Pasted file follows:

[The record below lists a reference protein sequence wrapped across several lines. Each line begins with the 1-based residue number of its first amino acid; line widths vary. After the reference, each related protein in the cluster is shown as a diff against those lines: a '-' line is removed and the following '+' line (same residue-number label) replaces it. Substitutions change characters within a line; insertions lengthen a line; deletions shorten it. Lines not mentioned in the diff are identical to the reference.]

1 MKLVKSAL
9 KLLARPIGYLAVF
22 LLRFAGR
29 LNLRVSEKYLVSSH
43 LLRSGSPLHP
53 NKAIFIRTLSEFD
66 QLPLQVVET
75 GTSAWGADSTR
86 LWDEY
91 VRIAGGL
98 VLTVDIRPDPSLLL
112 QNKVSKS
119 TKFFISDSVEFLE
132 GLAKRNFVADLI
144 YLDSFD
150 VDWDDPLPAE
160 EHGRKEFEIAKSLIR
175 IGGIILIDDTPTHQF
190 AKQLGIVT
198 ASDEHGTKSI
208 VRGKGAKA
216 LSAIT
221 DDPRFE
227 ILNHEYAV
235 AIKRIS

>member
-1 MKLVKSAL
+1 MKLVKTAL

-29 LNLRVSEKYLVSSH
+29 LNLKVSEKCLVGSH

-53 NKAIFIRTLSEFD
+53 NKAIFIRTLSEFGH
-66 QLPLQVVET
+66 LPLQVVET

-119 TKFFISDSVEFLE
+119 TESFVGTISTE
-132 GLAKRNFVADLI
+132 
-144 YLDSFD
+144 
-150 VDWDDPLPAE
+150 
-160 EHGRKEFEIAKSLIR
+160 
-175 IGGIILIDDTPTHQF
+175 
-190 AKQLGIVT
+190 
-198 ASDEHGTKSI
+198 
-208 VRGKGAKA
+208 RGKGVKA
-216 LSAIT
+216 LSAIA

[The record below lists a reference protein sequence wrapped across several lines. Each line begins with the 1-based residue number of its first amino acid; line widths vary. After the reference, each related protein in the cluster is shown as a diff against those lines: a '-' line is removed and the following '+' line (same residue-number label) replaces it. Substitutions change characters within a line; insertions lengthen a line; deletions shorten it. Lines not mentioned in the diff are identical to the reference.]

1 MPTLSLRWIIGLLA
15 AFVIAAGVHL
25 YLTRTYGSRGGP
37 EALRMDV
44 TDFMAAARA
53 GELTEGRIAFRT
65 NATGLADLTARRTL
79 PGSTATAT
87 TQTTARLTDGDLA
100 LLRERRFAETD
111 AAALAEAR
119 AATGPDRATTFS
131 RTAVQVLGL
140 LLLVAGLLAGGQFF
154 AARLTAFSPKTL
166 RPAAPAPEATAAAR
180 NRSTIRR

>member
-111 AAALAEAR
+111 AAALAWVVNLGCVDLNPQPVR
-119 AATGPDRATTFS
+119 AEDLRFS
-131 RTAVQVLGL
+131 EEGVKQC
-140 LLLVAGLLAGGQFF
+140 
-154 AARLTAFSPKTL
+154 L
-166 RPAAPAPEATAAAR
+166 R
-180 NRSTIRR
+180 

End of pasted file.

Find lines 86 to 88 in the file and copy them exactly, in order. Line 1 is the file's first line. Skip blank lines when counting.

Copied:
+166 R
-180 NRSTIRR
+180 